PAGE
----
It also speaks directly to the reader/viewer: Kids love the magical aspect, and their parents (who pay for the movie ticket or rent the DVD) love the return to home after the journey.
Writing a Premise for a Larger, More Complicated Story
One of my online readers wrote me a few weeks ago. She asked, "How do I go about crafting a premise statement for a larger book with multiple viewpoint characters?" She wanted to know how to decide whose story to include or take out.
I'm revising my second novel right now. It has four main characters with their own point-of-view chapters. This meant I had to create four storyboards, one for each of them, to make sure each of their stories was fully developed.
Then, from the storyboards, I crafted four premise statements, again one for each of these pivotal people.
But a good book isn't just four separate stories. It's also an overriding theme, a bigger message. Consider books like The Stone Diaries by Carol Shields, which has quite a lot of characters. But the reader gets a single message, a unified feeling, from all these voices. That's also true in other complicated novels like Let the Great World Spin by Colum McCann. Or Olive Kitteridge by Elizabeth Strout. Within all the threads that weave these stories together, there's a single primary message.
To create a premise statement for a complicated book, you need to find this single message. It's usually the theme of the book--how all the stories are similar in some meaningful way.
When I did this for my current novel-in-progress, I brainstormed on paper about the threads I saw in each person's premise statement. It wasn't a quick exercise. But after a while, I noticed the themes of escape and rescue were in each story. I could draft a premise based on this idea. It'll be more general perhaps--"A family of artists" rather than "Mel Fisher" alone.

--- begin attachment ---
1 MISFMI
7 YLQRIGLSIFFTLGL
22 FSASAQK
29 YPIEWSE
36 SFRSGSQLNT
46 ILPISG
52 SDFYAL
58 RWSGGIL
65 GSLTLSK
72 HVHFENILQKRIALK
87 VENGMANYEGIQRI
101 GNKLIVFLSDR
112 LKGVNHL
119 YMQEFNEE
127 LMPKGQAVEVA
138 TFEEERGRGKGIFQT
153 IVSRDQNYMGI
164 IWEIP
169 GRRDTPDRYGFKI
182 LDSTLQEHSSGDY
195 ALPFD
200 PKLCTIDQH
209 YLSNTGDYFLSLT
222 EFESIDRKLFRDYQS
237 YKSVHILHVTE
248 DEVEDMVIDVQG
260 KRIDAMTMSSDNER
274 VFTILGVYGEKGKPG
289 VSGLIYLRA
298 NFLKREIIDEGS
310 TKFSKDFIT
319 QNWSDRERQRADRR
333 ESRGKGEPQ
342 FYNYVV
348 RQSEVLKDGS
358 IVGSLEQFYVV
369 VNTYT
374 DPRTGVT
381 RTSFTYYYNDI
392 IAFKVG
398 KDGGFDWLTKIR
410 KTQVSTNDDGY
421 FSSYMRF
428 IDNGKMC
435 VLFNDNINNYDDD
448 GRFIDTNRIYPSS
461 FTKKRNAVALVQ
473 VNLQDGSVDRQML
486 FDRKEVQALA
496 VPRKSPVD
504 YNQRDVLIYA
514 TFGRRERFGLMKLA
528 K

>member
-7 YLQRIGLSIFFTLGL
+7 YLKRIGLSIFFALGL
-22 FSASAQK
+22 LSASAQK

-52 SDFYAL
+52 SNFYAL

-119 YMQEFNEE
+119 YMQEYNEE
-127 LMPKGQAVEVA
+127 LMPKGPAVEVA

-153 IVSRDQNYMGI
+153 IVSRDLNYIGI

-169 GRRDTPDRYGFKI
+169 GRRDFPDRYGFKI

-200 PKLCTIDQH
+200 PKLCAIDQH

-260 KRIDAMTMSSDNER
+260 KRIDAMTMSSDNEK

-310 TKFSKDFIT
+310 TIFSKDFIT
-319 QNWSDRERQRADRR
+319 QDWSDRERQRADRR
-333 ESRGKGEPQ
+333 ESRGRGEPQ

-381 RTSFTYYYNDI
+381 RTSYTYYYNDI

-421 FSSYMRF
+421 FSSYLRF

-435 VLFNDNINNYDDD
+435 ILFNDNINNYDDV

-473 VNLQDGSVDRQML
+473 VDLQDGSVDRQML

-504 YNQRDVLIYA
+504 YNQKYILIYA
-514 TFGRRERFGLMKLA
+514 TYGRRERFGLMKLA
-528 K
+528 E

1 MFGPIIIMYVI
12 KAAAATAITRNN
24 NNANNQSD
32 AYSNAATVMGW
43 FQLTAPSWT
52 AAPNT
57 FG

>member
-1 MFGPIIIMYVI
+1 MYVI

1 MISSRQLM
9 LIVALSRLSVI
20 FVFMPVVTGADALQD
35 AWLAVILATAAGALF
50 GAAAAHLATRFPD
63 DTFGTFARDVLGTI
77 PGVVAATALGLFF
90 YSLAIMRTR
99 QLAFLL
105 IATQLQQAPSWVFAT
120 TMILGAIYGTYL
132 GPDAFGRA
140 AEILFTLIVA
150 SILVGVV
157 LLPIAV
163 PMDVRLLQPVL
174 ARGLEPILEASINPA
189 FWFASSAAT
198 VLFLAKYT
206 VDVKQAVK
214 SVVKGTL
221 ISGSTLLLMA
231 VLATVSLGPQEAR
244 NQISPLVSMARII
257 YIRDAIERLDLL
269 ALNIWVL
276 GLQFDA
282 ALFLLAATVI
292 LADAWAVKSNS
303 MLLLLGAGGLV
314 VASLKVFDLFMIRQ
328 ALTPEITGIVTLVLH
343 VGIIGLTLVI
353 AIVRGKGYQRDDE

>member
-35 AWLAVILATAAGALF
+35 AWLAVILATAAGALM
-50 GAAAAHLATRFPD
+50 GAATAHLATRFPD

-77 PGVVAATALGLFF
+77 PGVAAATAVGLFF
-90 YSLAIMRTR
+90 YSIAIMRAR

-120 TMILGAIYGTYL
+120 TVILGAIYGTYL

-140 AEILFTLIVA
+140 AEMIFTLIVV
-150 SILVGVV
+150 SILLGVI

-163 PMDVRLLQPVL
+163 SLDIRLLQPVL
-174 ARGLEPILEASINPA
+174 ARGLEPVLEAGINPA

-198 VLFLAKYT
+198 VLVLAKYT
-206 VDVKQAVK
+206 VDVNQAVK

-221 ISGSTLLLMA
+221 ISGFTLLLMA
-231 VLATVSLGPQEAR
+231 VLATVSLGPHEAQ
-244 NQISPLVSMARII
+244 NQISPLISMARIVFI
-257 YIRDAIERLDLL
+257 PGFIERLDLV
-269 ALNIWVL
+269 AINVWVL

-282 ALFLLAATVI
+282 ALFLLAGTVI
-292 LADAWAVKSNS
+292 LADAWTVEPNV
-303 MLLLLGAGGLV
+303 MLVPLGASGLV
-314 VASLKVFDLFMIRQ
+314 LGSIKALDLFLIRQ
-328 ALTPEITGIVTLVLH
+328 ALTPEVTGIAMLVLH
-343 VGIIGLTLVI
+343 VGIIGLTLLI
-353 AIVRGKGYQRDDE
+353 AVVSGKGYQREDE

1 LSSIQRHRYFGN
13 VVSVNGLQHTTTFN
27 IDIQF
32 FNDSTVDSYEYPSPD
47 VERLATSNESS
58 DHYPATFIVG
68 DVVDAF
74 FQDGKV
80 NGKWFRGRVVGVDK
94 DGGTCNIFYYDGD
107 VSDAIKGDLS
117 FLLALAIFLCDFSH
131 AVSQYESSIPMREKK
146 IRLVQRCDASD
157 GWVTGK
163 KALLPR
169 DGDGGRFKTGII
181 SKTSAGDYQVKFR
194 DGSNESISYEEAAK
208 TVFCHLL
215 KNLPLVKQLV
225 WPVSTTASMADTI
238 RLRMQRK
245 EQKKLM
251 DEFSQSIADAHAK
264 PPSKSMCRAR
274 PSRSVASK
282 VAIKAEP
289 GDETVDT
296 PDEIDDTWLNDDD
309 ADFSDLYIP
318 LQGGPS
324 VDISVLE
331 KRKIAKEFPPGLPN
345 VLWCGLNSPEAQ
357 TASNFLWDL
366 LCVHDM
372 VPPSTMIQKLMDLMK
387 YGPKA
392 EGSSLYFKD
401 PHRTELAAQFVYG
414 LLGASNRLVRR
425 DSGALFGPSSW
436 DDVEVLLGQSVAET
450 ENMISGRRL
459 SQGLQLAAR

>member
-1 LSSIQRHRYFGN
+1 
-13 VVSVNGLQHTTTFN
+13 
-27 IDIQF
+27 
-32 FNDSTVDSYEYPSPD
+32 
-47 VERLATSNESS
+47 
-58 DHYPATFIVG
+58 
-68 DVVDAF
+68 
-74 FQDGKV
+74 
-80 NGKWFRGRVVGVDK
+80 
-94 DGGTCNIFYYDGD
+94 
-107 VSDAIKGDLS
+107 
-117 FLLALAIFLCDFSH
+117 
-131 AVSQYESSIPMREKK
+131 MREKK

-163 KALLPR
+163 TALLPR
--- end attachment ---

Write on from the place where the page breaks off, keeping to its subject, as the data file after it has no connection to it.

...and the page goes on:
What Do You Do with Your Premise Statement?
Post it on your wall above your writing desk or on a Post-It note next to your laptop. Put it on your desktop as a screensaver. Create a collage about it--to remind you visually what your book is really about. Add to it and change it as you learn more, as you write more.
You'll use it throughout your book journey. It'll keep you oriented (and tell you if you're going way off track into another book altogether). It'll remind you of your original vision for the book and how that might change. Best of all, it'll make the submission process easier, when you're ready for that, because you'll have the opening sentence of your query letter all done.
Once you get your premise statement drafted, spend time refining it. Take out extra words. Replace blah verbs with vivid ones. Add an unexpected twist.
But make sure you end up with about half outer story (specific place, people, event, era, information) and inner story (meaning, growth, change, learning).
Writing a premise statement is fun and beneficial to your book. Try one today!
Posted by Mary Carroll Moore at 4:00 AM